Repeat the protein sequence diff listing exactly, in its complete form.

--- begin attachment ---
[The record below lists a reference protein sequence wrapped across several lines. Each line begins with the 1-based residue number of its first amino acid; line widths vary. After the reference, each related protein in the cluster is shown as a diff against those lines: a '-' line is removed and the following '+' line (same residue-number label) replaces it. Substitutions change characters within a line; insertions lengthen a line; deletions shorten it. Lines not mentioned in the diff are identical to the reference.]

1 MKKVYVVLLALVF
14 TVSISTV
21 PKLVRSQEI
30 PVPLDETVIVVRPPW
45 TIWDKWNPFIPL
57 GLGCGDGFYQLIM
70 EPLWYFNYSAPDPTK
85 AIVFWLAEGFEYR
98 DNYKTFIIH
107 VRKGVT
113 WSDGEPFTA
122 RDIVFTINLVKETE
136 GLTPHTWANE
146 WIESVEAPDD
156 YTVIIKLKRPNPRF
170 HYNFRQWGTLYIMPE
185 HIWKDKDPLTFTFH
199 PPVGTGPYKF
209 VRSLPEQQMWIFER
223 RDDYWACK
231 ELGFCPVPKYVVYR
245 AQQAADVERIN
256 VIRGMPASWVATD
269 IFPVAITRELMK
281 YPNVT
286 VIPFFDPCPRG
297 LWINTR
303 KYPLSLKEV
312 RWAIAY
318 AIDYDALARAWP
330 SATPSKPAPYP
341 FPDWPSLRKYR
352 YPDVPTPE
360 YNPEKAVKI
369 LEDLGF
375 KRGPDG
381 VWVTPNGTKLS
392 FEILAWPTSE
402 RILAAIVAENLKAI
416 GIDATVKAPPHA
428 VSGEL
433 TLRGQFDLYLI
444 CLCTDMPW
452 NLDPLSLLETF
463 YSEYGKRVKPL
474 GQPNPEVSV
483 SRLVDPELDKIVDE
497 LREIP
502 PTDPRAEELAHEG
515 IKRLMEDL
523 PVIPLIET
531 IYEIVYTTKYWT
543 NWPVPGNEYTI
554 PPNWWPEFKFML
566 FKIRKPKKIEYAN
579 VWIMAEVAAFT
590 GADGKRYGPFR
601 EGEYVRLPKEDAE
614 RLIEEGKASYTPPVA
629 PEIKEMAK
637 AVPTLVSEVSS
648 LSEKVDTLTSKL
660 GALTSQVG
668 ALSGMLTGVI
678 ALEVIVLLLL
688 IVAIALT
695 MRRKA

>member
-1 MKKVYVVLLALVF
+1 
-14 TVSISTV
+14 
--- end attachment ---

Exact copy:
[The record below lists a reference protein sequence wrapped across several lines. Each line begins with the 1-based residue number of its first amino acid; line widths vary. After the reference, each related protein in the cluster is shown as a diff against those lines: a '-' line is removed and the following '+' line (same residue-number label) replaces it. Substitutions change characters within a line; insertions lengthen a line; deletions shorten it. Lines not mentioned in the diff are identical to the reference.]

1 MKKVYVVLLALVF
14 TVSISTV
21 PKLVRSQEI
30 PVPLDETVIVVRPPW
45 TIWDKWNPFIPL
57 GLGCGDGFYQLIM
70 EPLWYFNYSAPDPTK
85 AIVFWLAEGFEYR
98 DNYKTFIIH
107 VRKGVT
113 WSDGEPFTA
122 RDIVFTINLVKETE
136 GLTPHTWANE
146 WIESVEAPDD
156 YTVIIKLKRPNPRF
170 HYNFRQWGTLYIMPE
185 HIWKDKDPLTFTFH
199 PPVGTGPYKF
209 VRSLPEQQMWIFER
223 RDDYWACK
231 ELGFCPVPKYVVYR
245 AQQAADVERIN
256 VIRGMPASWVATD
269 IFPVAITRELMK
281 YPNVT
286 VIPFFDPCPRG
297 LWINTR
303 KYPLSLKEV
312 RWAIAY
318 AIDYDALARAWP
330 SATPSKPAPYP
341 FPDWPSLRKYR
352 YPDVPTPE
360 YNPEKAVKI
369 LEDLGF
375 KRGPDG
381 VWVTPNGTKLS
392 FEILAWPTSE
402 RILAAIVAENLKAI
416 GIDATVKAPPHA
428 VSGEL
433 TLRGQFDLYLI
444 CLCTDMPW
452 NLDPLSLLETF
463 YSEYGKRVKPL
474 GQPNPEVSV
483 SRLVDPELDKIVDE
497 LREIP
502 PTDPRAEELAHEG
515 IKRLMEDL
523 PVIPLIET
531 IYEIVYTTKYWT
543 NWPVPGNEYTI
554 PPNWWPEFKFML
566 FKIRKPKKIEYAN
579 VWIMAEVAAFT
590 GADGKRYGPFR
601 EGEYVRLPKEDAE
614 RLIEEGKASYTPPVA
629 PEIKEMAK
637 AVPTLVSEVSS
648 LSEKVDTLTSKL
660 GALTSQVG
668 ALSGMLTGVI
678 ALEVIVLLLL
688 IVAIALT
695 MRRKA

>member
-1 MKKVYVVLLALVF
+1 
-14 TVSISTV
+14 